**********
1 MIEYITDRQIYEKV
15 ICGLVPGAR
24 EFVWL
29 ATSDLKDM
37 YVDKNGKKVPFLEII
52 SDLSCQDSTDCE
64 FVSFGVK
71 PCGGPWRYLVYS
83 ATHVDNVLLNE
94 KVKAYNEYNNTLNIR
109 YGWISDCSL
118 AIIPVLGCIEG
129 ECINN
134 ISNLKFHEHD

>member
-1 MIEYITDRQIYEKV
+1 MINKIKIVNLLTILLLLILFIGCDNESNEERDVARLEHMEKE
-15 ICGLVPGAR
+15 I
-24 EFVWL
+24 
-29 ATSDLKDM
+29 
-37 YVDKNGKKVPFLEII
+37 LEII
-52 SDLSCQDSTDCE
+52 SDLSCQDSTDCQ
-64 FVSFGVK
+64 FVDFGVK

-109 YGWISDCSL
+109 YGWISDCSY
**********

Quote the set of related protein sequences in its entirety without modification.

1 MIEYITDRQIYEKV
15 ICGLVPGAR
24 EFVWL
29 ATSDLKDM
37 YVDKNGKKVPFLEII
52 SDLSCQDSTDCE
64 FVSFGVK
71 PCGGPWRYLVYS
83 ATHVDNVLLNE
94 KVKAYNEYNNTLNIR
109 YGWISDCSL
118 AIIPVLGCIEG
129 ECINN
134 ISNLKFHEHD

>member
-1 MIEYITDRQIYEKV
+1 MINKIKIVNLLTILLLLILFIGCDNESNEERDVARLEHMEKE
-15 ICGLVPGAR
+15 I
-24 EFVWL
+24 
-29 ATSDLKDM
+29 
-37 YVDKNGKKVPFLEII
+37 LEII
-52 SDLSCQDSTDCE
+52 SDLSCQDSTDCQ
-64 FVSFGVK
+64 FVDFGVK

-109 YGWISDCSL
+109 YGWISDCSY